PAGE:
cape reviews

As god wants and the devil likes it

Kiluanji Kia Henda at Brundyn

By M Blackman
24 July - 30 August. 0 Comment(s)
As God Wants and the Devil Likes It (O.R.G.A.S.M Congress)

Kiluanji Kia Henda
As God Wants and the Devil Likes It (O.R.G.A.S.M Congress), 2011-2013. Photography printed on wall paper .

I was standing with the artist Kiluanji Kia Henda towards the end of the opening night of his exhibition ‘as god want and the devil likes it’ at Brundyn+ when he turned to me. ‘Come,’ he said, ‘let’s take our revenge on the Kimberly Hotel.’ He was referring to two separate incidents that have occurred there in the last six years, both which involved head traumas. ‘Here,’ he continued, pointing to some of Chad Rossouw’s sculptures that make up the exhibition in the room adjacent to his, ‘we will just take some weapons with us. I will wear the helmet, you take the spear, Chad can take the sword. Get the car, we will have our revenge.’

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It struck me only later that this is exactly how Kia Henda’s art practice works. He appropriates what is in front of him and molds them like plastic into another concurrently running narrative. Of course, it is a similar process to the one Rossouw used to get the sword, helmet and shield into the gallery in the first place. Kia Henda is certainly to my mind, along with Rossouw, one of the best subversive appropriators working today. His ‘Icarus 13’, a fictionalized documentation of an attempt by the Angolan government to send four astronauts to the sun, still, to me, is one of the most profound and inventive projects of the last decade. And it was one that would influence the likes of the Spanish photographer Cristina De Middel’s  ‘The Afronauts’ and the Zimbabwean artist Gerald Machona in his latest exhibition at the Goodman in Johannesburg.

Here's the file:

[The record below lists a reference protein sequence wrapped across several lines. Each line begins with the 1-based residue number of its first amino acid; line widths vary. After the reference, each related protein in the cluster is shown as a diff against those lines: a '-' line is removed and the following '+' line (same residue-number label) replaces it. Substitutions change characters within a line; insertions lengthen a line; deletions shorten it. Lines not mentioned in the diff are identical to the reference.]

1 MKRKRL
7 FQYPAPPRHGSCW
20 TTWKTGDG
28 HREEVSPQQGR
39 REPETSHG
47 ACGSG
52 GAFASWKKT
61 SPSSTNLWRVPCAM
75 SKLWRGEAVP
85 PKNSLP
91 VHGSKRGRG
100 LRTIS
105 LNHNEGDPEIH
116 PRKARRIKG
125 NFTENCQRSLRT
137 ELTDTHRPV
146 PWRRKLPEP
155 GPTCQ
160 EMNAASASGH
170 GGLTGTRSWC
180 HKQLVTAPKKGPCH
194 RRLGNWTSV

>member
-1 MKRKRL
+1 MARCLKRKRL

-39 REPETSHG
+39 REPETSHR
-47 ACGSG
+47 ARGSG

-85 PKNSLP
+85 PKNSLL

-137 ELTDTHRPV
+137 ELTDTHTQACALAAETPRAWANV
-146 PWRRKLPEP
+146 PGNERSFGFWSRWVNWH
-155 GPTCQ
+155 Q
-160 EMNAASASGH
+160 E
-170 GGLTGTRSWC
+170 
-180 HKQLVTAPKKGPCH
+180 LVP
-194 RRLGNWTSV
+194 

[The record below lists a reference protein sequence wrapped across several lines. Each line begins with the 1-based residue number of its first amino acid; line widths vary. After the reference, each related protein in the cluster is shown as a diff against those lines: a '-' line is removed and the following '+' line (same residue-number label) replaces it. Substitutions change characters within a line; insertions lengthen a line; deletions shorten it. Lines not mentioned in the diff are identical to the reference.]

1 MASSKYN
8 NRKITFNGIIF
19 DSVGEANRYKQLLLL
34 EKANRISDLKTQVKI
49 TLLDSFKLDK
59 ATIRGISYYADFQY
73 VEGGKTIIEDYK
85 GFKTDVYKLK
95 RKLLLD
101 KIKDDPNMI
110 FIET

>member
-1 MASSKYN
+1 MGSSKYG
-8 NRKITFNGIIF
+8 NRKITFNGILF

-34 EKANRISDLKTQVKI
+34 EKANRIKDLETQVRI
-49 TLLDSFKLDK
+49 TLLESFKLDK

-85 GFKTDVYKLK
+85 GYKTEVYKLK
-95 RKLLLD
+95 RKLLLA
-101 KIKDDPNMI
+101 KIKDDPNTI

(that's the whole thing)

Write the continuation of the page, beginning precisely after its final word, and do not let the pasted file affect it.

As God Wants ad the Devil Likes It (O.R.G.A.S.M Congress)

Kiluanji Kia Henda
As God Wants ad the Devil Likes It (O.R.G.A.S.M Congress)
2011 - 2014
Wall Painting of the NGO’s Flag
Dimensions variable


However, Kia Henda’s lens-based practice is entirely different to the others mentioned here. He is not the kind of artist who makes things to create his fictions. Instead, he adapts what is in front of him and subverts its narrative into a something new, something imaginative. And it is through this imaginative leap that Kia Henda attempts to investigate the reality of history. As Rossouw said in a recent lecture at UCT on his own exhibition, quoting Ursula le Guin, ‘truth is a matter of imagination.’ It is this process that underlies almost all of his practice.

Some years ago, I visited Kia Henda in Paris at a residency there to find him beginning a new project which would turn into his fictional NGO, the Organisation of African States for Mellowness (O.R.G.A.S.M.) – the work whose residue takes up half of his current exhibition. He said to me that what sparked the idea was seeing all the homeless people that took shelter under the residency’s arcade around the corner from Notre Dame. He said: ‘Hey, perhaps an African NGO can help these people.’